PORTSMOUTH, N.H. — Heading towards the harbour’s entrance aboard a replica river sailing barge was a great way to learn how this picturesque small city developed over almost 400 years.
A small seaport city that prospered from shipbuilding, fishing, lumbering, trading and slavery, it’s name is a tribute to founder John Mason, formerly captain of the port of Portsmouth, England.
The ‘Piscataqua,’ a 19.5-metre replica of a shallow-bottom gundalow cargo-hauler, first passed the Portsmouth Naval Shipyard.
Established 219 years ago on Seavey’s Island in Kittery, Maine, across the Piscataqua River from downtown Portsmouth, 6,000 workers at the U.S. Navy’s oldest continuously operating shipyard overhaul, repair and modernize submarines.
The initial U.S. Navy submarines were built there during the First World War, with up to 25,000 civilians employed during the Second World War.
Its last submarine was launched in 1969, but we spotted a current one undergoing repairs.
The nearby Portsmouth Naval Prison, which housed up to 3,088 U.S. Navy and Marine inmates from 1908 until declared obsolete in 1974, also had crews captured from German U-Boats that attacked ships along the Atlantic Coast during the Second World War. Nicknamed “Alcatraz East” after San Francisco’s famous island prison, it is now partly used for storage.
“We see occasional seals and I once saw a whale,” Matt Glenn, the Piscataqua’s captain, explained.
He then pointed out several other military installations, including harbour defence works established in the late 1600s and fortified during the Civil War, plus the century-old Wood Island Lifesaving Station where major renovations are underway.
“It can get very stormy … a couple of times a year,” said Andy Goodell, operations manager of the Gundalow Company, which provides ‘floating classroom’ school and corporate tours aboard the 2011 wooden replica of an 1886, 19-metre gundalow. Locals started building the shallow-draft cargo barges in 1650 to transport up to 50 tons of lumber, salt marsh hay, oysters, raw cotton, spices, bricks, pipe staves, locally-made bricks, plus quarried granite, cordwood and coal on shallow rivers which large schooners avoided.
Beside the harbour, one of Portsmouth’s major claims to fame was its destination for Paul Revere, who rode here in 1774 before his more famous warning mission in Massachusetts the following year, when he proclaimed “the British are coming.” A house where he boarded became a National Historic Landmark and home to the Portsmouth Historical Society Museum, which is due to reopen on Memorial Day, May 27.
Heeding Revere’s warning, officials moved inland, preventing an enemy bombardment during the American Revolution.
Many homes and office buildings remain as fine examples of colonial architecture.
Anyone keen on history will enjoy the four-hectare Strawberry Banke outdoor museum.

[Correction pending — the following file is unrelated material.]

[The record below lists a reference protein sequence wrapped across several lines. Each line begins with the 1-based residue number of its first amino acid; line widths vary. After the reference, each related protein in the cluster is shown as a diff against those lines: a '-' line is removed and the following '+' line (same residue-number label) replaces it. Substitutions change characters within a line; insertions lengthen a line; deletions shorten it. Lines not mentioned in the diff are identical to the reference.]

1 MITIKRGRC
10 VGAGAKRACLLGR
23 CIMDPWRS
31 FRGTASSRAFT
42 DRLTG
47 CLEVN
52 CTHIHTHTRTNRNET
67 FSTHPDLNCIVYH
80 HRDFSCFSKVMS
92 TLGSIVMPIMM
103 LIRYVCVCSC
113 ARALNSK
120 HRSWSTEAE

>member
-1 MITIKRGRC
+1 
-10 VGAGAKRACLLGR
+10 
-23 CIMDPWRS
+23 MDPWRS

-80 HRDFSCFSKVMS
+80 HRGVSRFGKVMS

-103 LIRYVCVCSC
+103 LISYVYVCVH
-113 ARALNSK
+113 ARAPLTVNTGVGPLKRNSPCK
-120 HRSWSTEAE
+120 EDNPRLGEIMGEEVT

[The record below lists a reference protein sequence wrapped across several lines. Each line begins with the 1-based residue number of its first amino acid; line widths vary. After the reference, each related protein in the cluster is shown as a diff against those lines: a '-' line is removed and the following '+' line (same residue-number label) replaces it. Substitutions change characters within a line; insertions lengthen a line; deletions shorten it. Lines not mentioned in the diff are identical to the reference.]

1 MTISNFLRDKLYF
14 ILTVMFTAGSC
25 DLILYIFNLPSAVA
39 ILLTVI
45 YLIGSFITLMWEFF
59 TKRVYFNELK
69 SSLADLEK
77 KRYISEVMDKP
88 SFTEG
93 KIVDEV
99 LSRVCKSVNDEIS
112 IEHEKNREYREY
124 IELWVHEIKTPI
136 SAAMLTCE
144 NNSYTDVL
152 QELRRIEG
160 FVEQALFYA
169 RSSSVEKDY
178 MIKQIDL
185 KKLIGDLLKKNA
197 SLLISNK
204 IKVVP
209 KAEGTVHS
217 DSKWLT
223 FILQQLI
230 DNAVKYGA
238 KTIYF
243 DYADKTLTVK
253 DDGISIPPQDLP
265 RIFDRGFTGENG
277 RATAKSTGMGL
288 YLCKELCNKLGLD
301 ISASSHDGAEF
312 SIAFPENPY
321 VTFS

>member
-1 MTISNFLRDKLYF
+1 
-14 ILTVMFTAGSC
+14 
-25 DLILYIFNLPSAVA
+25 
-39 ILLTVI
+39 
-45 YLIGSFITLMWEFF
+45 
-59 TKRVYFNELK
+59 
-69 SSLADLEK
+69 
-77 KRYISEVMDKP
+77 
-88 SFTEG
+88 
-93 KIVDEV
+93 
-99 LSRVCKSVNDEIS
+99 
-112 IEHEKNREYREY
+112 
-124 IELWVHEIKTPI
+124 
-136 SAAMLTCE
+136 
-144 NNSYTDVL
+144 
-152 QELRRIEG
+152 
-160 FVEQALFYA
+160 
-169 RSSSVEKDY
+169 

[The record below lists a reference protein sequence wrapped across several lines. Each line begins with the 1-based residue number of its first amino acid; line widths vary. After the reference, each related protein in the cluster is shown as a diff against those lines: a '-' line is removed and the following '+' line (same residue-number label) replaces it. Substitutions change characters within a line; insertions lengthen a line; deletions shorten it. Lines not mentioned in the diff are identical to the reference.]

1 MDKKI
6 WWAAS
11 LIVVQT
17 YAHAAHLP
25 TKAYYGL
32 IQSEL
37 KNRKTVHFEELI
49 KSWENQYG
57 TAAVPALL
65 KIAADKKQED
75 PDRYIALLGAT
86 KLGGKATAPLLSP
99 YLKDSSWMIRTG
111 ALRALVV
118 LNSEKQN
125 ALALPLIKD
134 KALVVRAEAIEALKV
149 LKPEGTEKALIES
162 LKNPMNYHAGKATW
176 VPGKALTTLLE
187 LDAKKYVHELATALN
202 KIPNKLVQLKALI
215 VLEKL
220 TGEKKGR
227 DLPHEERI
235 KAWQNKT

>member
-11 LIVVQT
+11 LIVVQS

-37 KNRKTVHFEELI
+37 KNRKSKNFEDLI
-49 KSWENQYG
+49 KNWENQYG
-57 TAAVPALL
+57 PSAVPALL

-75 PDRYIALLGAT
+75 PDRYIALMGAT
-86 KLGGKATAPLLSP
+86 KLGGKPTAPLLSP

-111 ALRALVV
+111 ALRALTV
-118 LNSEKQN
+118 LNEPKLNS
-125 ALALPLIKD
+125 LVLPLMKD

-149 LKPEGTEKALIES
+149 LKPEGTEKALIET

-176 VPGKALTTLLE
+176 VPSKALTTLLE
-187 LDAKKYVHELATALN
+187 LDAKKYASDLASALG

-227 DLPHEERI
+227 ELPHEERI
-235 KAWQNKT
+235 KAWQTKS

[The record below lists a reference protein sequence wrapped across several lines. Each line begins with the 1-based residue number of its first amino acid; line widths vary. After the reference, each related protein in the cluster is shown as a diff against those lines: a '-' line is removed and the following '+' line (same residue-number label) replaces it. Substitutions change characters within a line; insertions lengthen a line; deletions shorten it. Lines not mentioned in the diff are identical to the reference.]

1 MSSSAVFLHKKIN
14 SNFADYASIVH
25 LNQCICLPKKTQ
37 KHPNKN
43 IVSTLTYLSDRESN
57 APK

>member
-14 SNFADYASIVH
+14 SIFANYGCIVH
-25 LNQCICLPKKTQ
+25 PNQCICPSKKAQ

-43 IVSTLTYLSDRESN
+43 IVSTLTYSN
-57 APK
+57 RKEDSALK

Its 38 restored homes and buildings dating from 1695 to 1955 were saved from urban renewal, media representative Stephanie Secord told me.
In addition to displays of clothes and furniture, including excavated artifacts, 25 costumed interpreters portray “ordinary people and families” based on diaries, research and photos, she said. With demonstrations of weaving, open hearth cooking, barrel-making, plus inter-active gardens, “bringing all of those houses to life is a key” to the attractions, including encouraging children to talk with staff, dress up and play old-style games.
Bustling in the summers, tourists are attracted to cafes, numerous restaurants and shops in the Market Square area, micro-breweries, nine museum houses, local live theatres, the African Burying Ground and Memorial Park, plus the annual Prescott Park Arts Festival. Artists and photographers are also keen on a lighthouse on the southeastern shore, nearby marshlands, a tall lift bridge that links the city to Maine, plus several waterfront sculptures.
Lastly, at nearby New Castle, sprawling Wentworth by the Sea, a Marriott Hotel & Spa — the last from the late 1800’s ‘Golden Age’ of stately inns beside the Atlantic Ocean — offers a mix of elegance and history with an international twist.
In 1905, delegates negotiating the Treaty of Portsmouth at the Portsmouth Naval Shipyard signed it at the hotel, where they stayed, thereby ending the Russo-Japanese War. Closed in 1982, the Wentworth reopened in 2003, after US$31 million in renovations.
The USS Albacore, a unique diesel-powered research submarine launched in 1953 after construction at the local shipyard, was towed back to Portsmouth in 1984 and opened to the public two years later at 600 Market St.
I had a great clam chowder and baked cod dinner in the Row 54 downtown restaurant at Portwalk Place and Hanover St. Fellow patrons were enjoying fresh oysters and other seafood.
Direct Porter Airlines flights from Billy Bishop Toronto City Airport to Boston Logan International Airport. From there, Portsmouth is about a one-hour drive north on I-93, then east on I-95.